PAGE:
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What a Girl Needs

May 8, 2014

Girl in Classroom

My most interesting class this semester is Rural Sociology and Gender. I’ve been planning to write about it for months, but there is just never time.

There are at least three required courses on the new curriculum that are gender focused. As far as I can tell, they’ve always been assigned to fifty-year old men who snort, “Gender. What’s that? Humph!” in our faculty meetings. This semester an American was supposed to come and take over, but when she cancelled at the last minute I started to work on my boss.

“Really. I can do it. If you’ll let me teach soil science why can’t I do this?” He said they needed someone with a master’s degree, but I insisted, “I know this doesn’t mean anything to you, but I’m a Bryn Mawr woman.” Finally, they had no choice and agreed to let me co-teach with the elderly gentleman.

This was colossally awkward until I earned his respect by fixing his computer.

He is teaching all the rural sociology and I’m handling all the gender. (The highlight of his unit was when he pretended to be a ol’ ma crying because she had no grandchildren.) A different gender professor visited from America last semester and left materials with me in the Resource Room. She had started outlining the curriculum for this course and she dropped all of it in my lap. It’s fascinating!

For example, did you know there is a strong correlation between women’s rights and food security in a country? When women are respected and taken care of everyone is less hungry.  We’re covering everything from gender in agriculture education to the conflict between breastfeeding and infant formulas. I have found myself moderating and leading vicious debates about everything from rape and sexual violence to wife beating and household decision-making.

As with any class like this, there are the one or two men who raise their hand with the inevitable, “Sis RB, this is a gender class not a women’s class. I hope you will also talk about men’s rights.”

The most heated days are when I bring in statistics about Liberia. For example according to the 2007 Liberia Demographic and Health Survey, 59% of women think it is acceptable for their husbands to beat them for either burning the food, refusing to have sex, going out without informing them, arguing, or neglecting the children. Only 22% of married women who work outside the home say they hold decision-making power over that income.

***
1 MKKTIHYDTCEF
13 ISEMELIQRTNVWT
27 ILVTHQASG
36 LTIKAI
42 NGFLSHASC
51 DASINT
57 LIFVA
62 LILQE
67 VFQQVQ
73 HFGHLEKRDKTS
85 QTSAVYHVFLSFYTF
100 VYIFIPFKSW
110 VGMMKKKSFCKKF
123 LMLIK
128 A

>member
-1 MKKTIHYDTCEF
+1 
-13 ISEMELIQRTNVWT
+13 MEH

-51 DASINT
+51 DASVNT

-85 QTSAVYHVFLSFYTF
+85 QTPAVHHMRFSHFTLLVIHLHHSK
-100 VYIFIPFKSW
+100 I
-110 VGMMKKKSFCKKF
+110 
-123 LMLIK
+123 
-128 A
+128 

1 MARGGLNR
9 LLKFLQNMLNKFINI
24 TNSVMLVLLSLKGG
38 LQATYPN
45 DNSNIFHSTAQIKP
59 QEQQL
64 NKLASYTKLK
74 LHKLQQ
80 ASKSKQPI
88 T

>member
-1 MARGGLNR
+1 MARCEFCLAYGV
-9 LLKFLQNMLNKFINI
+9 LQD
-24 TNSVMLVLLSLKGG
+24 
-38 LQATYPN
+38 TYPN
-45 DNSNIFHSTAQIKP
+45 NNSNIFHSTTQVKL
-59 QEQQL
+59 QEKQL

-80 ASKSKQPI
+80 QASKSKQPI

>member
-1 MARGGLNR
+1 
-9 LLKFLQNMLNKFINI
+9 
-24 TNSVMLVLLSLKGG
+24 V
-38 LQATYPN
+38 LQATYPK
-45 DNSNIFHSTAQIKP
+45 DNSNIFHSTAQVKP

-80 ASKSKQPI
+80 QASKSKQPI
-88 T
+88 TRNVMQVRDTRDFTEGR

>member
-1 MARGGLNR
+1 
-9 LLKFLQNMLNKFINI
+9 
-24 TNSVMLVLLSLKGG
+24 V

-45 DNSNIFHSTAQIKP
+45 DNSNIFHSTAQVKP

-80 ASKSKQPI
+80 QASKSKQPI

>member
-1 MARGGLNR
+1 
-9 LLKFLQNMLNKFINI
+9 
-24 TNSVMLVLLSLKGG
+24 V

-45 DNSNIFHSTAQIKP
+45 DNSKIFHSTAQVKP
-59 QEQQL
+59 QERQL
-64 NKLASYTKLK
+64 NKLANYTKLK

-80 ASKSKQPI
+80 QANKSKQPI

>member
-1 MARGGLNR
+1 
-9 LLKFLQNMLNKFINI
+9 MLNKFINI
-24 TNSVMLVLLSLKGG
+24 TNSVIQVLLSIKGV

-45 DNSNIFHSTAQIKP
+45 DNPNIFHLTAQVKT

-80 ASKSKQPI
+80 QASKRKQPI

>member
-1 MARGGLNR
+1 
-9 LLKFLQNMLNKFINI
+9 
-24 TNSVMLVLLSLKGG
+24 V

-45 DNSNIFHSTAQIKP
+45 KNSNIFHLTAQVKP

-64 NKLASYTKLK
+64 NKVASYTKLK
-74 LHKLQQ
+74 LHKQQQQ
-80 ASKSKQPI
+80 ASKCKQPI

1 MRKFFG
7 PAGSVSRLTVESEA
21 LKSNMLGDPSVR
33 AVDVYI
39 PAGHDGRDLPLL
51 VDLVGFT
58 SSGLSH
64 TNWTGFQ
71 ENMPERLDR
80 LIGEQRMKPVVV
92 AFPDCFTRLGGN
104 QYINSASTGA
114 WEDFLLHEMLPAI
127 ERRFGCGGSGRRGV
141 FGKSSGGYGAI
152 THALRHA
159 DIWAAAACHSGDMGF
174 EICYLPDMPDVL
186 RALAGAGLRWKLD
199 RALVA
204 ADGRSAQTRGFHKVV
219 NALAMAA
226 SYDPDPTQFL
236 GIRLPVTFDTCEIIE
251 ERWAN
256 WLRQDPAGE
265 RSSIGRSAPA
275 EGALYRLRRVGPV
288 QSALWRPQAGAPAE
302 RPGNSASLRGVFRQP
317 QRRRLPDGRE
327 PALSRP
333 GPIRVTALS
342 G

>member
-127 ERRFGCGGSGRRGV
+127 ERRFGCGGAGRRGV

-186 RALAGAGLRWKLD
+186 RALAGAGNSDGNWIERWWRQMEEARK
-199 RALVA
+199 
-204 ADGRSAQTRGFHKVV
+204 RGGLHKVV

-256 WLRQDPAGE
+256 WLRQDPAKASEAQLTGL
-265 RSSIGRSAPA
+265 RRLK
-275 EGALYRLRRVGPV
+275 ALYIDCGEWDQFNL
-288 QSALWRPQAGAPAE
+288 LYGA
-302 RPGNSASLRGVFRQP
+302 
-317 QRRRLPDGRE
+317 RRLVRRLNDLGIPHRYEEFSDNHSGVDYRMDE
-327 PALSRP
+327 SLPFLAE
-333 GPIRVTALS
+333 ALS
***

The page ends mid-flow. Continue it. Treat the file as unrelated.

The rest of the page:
“You don’t understand our Liberian setting!” “That’s our culture and our tradition!” the men yell. If I hadn’t already been in Liberia three years I wouldn’t have the confidence to laugh and challenge them. “Don’t argue with me, gentlemen. Argue with the UN and the IFPRI.  I didn’t dream this research last night.”  I’m not sure I ever thought I’d have the confidence to stand in front of fifty Liberian men and shoot off my feminist mouth… but here I am doing it three days a week.

The most rewarding part has been watching the girls slowly speak up. Most days the class is primarily me arguing with the loudest mouth boys interspersed with cheering, clapping, and yelling. The girls are listening though. I can see it in their eyes and in their smiles and some of them are starting to open up, even telling off the boys. Tuesday men were arguing that if a woman gets educated she won’t want to get married and one of my usually quiet girls flung her arm in the air. “I did not come to college to get a husband. I came to college to get an education and whether or not I get married has nothing to do with that!”

You go girl.

Maybe I’ll get through to some of the men and they’ll have more respect for their wives and partners, but I’m really doing it for the girls. I want them to hear what no one else here is going to say: that they deserve more and it’s ok to demand it, that when men are idiots you can tell them, and that they can be whatever they want, whether it’s a mother, a scientist, or both.

I’ve said it before, but I’ll say it again:  I am humbled to have the privilege of being an American girl and a Bryn Mawr woman.

“A state that does not educate and train women is like a man who only trains his right arm.”
~Jostein Gaarder

Great books I’ve read for this class:

The Politics of Breast Feeding: When Breasts are Bad for Business by Gabrielle Palmer

Complementary Feeding: Nutrition, Culture and Politics by Gabrielle Palmer

Unbowed: A Memoir by Wangari Maathai

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3 Comments leave one →
  1. May 8, 2014 11:29 pm

    Rebekah, wow, awesome post. Thank you for showing how the other side of the world lives. I didn’t know you were from Bryn Mawr. Keep up the wonderful work.

  2. Andrea permalink
    May 9, 2014 3:09 am

    Really enjoyed your article. In Jamaica, there is an American couple who has lived in the community that I’ve worked in for several years. There responsibilities vary but one of the things they try to do is be an example of a healthy marriage and an example of how men should treat women…I think that’s one of the most important things we’ve done in the community there. I’m glad you’re there to be a voice of respect for Liberian women.

  3. Kitty permalink
    October 10, 2014 12:46 am

    Fellow Mawrtyr here feeling proud that my college produces graduates like you. I will keep hope alive that your work there can continue. Thank you for giving us a glimpse of Liberia through your writing.

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